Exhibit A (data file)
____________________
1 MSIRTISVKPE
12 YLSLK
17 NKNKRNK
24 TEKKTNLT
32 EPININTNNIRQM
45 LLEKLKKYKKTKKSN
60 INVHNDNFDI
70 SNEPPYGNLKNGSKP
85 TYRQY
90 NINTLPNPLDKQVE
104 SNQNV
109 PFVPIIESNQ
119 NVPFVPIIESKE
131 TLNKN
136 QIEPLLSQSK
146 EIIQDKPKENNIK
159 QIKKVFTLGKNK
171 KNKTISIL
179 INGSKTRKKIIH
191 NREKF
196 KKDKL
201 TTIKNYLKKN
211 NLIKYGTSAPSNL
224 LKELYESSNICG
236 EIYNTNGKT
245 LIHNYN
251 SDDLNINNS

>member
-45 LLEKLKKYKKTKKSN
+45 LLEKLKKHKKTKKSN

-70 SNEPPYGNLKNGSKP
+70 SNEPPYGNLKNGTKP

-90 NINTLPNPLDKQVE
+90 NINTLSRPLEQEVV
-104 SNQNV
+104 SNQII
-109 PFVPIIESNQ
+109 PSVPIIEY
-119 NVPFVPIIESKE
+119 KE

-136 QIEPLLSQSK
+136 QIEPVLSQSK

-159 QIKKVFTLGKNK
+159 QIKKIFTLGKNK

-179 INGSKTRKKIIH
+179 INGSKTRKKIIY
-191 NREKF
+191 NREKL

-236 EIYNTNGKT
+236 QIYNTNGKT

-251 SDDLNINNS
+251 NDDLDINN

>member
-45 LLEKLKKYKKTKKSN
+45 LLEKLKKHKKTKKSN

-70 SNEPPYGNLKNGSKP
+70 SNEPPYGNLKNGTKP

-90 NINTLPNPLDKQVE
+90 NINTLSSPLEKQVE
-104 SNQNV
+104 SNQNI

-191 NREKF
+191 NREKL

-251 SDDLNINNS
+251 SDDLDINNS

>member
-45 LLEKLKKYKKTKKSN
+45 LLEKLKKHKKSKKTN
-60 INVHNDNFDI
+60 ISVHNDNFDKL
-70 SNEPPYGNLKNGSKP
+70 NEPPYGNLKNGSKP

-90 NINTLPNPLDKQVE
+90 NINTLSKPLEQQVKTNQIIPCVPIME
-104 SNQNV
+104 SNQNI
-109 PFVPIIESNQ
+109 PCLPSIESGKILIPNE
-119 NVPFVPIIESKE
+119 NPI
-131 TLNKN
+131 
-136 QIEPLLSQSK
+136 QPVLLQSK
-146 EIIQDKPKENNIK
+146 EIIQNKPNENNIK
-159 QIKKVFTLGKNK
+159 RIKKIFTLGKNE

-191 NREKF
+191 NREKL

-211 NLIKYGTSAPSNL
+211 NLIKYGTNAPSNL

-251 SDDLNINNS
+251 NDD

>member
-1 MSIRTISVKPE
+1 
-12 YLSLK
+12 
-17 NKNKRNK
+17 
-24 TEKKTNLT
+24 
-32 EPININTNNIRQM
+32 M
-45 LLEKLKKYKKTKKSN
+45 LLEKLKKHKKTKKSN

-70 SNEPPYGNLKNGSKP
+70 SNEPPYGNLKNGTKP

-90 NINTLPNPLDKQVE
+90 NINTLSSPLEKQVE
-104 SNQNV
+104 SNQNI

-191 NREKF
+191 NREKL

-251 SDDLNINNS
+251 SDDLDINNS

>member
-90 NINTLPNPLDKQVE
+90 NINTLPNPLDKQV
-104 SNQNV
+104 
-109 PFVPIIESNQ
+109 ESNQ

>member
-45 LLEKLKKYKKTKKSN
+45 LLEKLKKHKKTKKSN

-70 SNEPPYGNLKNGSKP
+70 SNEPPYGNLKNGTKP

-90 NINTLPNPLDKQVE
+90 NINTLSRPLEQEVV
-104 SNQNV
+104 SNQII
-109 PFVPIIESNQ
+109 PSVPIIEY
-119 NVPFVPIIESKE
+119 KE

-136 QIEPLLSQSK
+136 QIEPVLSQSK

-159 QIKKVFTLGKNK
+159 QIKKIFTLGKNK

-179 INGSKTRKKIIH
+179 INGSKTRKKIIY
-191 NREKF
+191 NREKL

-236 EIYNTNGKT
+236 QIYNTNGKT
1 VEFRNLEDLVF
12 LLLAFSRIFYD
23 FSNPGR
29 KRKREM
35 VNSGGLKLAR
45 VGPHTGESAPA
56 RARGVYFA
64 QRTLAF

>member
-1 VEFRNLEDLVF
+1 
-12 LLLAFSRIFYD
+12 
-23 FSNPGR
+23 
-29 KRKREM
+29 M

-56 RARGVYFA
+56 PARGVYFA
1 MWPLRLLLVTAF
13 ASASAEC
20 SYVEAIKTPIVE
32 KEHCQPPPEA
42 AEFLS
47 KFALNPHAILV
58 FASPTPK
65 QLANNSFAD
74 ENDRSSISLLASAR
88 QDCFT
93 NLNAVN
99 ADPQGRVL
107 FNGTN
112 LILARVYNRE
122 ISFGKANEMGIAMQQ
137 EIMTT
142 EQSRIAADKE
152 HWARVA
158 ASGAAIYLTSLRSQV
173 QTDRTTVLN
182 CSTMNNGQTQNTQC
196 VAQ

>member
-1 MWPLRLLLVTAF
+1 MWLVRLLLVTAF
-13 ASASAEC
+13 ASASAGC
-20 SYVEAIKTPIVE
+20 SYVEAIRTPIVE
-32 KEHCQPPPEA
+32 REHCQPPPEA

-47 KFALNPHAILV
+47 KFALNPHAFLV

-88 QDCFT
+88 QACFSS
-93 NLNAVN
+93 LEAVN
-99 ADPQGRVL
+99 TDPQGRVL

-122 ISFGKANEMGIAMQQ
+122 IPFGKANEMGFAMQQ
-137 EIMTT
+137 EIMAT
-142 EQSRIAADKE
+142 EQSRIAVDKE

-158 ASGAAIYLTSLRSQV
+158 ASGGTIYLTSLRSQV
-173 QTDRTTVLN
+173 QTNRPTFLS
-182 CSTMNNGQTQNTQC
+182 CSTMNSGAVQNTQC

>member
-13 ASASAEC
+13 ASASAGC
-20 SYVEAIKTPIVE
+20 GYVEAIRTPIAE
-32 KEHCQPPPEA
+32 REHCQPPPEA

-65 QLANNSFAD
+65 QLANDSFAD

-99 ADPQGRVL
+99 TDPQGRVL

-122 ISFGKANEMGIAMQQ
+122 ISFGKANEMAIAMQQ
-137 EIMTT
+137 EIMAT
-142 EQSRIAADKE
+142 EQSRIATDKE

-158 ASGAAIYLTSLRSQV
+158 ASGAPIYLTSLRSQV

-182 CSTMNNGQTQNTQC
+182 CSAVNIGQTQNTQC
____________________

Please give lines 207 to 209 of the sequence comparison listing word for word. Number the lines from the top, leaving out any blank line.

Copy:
+122 IPFGKANEMGFAMQQ
-137 EIMTT
+137 EIMAT